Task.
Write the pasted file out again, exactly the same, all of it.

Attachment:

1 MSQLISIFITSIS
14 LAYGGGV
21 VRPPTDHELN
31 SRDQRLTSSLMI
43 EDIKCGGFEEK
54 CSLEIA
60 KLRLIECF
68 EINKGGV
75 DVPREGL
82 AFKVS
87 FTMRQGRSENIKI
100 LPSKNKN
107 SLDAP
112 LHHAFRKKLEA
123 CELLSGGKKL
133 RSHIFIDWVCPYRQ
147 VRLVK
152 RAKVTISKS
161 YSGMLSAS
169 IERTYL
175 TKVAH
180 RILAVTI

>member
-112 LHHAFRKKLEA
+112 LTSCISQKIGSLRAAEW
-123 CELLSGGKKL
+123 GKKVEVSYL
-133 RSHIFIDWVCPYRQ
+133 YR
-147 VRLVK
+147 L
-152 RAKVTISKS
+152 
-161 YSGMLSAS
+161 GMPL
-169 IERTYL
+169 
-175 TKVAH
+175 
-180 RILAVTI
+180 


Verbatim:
1 MSQLISIFITSIS
14 LAYGGGV
21 VRPPTDHELN
31 SRDQRLTSSLMI
43 EDIKCGGFEEK
54 CSLEIA
60 KLRLIECF
68 EINKGGV
75 DVPREGL
82 AFKVS
87 FTMRQGRSENIKI
100 LPSKNKN
107 SLDAP
112 LHHAFRKKLEA
123 CELLSGGKKL
133 RSHIFIDWVCPYRQ
147 VRLVK
152 RAKVTISKS
161 YSGMLSAS
169 IERTYL
175 TKVAH
180 RILAVTI

>member
-112 LHHAFRKKLEA
+112 LTSCISQKIGSLRAAEW
-123 CELLSGGKKL
+123 GKKVEVSYL
-133 RSHIFIDWVCPYRQ
+133 YR
-147 VRLVK
+147 L
-152 RAKVTISKS
+152 
-161 YSGMLSAS
+161 GMPL
-169 IERTYL
+169 
-175 TKVAH
+175 
-180 RILAVTI
+180 